The American College of Cardiology (ACC) has selected HealthReveal’s personalised clinical AI solution for its TRANSFORM studies.
The study data will be utilised for recommending life-saving patient care interventions to augment physicians’ adherence to guideline-directed medical therapy (GDMT), predict impending adverse cardiovascular events and enhance patient outcomes.
This collaboration will cover three TRANSFORM programmes. The first study, TRANSFORM HFrEF, will offer GDMT for individuals who have heart failure with reduced ejection fraction (HFrEF).
This study will enrol around 3,072 patients at various health systems. Each subject will be part of the study for six months.
It will span three years from first patient to first comprehensive reporting and the last patient visit is anticipated in the middle of next year.
In TRANSFORM HFrEF, the potential of Reveals will be assessed to improve GDMT adherence, optimise patient care and lower future adverse events.
The second trial, TRANSFORM CVRiD, plans to drive meaningful improvements in cardiovascular outcomes in Type 2 diabetes patients. This 12-month study is anticipated to commence in September this year while a third study will be announced soon.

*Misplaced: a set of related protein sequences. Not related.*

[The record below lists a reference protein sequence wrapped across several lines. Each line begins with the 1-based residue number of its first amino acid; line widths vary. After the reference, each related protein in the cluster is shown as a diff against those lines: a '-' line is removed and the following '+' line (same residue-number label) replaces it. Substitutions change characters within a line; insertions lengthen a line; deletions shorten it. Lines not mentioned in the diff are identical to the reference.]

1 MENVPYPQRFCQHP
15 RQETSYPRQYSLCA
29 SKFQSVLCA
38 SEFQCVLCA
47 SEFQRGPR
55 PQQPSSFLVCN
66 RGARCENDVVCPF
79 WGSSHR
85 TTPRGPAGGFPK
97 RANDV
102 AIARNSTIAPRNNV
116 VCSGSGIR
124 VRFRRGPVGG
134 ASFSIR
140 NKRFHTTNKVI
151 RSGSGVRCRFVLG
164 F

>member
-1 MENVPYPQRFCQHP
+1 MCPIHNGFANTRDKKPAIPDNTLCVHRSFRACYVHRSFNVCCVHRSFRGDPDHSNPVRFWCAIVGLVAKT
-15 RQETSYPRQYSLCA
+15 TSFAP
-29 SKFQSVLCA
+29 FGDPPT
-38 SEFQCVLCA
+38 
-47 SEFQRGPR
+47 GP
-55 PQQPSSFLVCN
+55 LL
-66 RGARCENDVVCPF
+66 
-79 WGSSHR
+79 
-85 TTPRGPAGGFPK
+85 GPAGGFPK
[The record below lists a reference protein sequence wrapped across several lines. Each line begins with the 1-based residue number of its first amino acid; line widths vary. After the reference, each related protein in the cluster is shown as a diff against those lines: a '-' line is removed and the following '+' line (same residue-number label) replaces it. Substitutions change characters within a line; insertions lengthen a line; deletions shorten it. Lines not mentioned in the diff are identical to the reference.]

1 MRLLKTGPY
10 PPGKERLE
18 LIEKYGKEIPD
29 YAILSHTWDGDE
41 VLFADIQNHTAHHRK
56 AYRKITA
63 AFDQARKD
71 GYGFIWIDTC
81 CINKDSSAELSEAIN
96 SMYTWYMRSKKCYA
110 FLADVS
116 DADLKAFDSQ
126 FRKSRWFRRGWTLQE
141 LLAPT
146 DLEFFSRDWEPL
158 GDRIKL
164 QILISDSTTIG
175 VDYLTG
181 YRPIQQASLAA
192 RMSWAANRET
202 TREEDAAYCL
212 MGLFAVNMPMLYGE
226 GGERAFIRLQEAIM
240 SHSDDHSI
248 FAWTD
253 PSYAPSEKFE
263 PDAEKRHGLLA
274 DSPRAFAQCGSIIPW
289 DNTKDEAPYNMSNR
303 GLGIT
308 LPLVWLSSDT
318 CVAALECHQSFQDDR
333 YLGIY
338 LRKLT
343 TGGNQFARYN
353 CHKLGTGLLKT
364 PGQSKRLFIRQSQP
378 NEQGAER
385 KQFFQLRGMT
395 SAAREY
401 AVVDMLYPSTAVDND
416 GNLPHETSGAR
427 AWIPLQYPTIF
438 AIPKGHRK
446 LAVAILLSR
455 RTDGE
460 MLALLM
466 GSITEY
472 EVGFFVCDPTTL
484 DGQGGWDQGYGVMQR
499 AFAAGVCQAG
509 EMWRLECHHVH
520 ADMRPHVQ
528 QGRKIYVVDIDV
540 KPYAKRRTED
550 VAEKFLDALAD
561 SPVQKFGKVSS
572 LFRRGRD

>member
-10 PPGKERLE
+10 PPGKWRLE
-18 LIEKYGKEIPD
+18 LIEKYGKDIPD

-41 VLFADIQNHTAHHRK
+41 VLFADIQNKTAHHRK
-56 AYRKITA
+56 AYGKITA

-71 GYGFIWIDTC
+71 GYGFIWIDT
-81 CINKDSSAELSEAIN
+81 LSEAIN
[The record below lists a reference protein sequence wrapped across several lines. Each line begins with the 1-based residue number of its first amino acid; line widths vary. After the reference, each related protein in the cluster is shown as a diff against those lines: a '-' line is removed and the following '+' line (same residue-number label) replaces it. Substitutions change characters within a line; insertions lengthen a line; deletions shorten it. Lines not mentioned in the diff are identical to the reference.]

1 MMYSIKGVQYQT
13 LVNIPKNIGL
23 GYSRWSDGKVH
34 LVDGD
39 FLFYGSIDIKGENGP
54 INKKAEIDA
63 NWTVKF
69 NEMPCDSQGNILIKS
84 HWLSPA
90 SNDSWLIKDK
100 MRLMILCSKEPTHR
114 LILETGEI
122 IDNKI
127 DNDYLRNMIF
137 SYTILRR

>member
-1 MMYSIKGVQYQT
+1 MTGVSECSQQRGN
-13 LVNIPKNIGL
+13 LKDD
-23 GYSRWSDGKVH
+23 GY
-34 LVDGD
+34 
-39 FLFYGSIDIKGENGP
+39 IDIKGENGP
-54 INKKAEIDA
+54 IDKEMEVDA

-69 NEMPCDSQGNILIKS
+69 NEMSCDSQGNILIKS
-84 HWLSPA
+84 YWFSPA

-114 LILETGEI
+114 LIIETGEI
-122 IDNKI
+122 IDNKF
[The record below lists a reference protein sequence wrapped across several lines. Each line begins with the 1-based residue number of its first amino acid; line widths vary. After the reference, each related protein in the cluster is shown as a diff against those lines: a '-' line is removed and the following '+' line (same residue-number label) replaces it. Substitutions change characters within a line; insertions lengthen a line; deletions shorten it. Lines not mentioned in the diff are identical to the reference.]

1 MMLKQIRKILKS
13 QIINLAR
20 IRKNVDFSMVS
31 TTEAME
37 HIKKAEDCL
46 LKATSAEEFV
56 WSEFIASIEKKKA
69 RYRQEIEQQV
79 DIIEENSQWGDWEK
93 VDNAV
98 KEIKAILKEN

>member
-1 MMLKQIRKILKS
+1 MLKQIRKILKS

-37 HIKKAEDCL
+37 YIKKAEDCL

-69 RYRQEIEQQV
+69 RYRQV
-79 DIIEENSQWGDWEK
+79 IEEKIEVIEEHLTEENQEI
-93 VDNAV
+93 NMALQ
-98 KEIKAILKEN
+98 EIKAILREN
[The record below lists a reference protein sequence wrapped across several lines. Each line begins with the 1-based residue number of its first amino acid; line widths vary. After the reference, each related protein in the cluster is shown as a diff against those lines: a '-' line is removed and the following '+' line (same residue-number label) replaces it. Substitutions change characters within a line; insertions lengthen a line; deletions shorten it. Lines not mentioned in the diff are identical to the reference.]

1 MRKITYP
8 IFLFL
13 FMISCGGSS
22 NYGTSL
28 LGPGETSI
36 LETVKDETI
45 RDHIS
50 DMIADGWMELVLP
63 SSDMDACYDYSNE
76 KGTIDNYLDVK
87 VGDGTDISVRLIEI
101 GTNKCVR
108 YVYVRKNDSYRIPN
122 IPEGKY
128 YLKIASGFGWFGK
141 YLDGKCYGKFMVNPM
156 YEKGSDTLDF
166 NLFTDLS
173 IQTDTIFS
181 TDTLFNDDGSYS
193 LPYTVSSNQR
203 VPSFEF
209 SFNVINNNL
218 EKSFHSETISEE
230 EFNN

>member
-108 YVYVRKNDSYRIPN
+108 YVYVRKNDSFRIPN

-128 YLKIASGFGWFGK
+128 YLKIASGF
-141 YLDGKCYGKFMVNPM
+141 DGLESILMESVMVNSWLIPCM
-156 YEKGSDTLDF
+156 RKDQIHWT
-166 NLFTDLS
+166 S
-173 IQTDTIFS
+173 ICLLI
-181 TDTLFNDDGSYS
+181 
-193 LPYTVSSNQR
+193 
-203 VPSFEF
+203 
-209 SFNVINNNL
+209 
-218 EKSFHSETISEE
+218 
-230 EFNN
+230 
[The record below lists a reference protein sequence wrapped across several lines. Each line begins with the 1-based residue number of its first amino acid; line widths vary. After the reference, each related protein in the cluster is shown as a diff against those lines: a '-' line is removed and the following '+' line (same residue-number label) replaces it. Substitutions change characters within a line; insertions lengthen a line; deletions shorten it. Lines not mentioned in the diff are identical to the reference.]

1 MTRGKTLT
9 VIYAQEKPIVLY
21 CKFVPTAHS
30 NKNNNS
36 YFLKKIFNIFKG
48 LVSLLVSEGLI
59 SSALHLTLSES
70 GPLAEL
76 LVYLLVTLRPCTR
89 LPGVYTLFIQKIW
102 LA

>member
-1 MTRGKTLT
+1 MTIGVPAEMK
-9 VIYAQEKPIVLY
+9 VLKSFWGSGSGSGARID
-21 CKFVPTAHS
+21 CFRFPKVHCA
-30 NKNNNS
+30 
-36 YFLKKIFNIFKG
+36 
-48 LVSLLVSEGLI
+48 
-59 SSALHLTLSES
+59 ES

ACC president Dipti Itchhaporia said: “Guidelines clearly outline the most appropriate treatments for HFrEF patients, but we know that these patients are often under-treated and adherence to guidelines is suboptimal.
“Through this study and collaborations that optimise technology-enabled approaches, we’re addressing this problem and transforming the care these vulnerable patients receive.”
As per a 2018 study, below 25% of HFrEF patients received GDMT recommended pharmacotherapies, while less than 1% were given a correct prescription at medically appropriate doses.
HealthReveal founder and CEO Lonny Reisman said: “The TRANSFORM model will fundamentally change the way medical guidelines for cardiovascular diseases are developed and implemented.
“It is an innovative approach to deploying current guidelines into clinical practice and measuring their real-world impact.”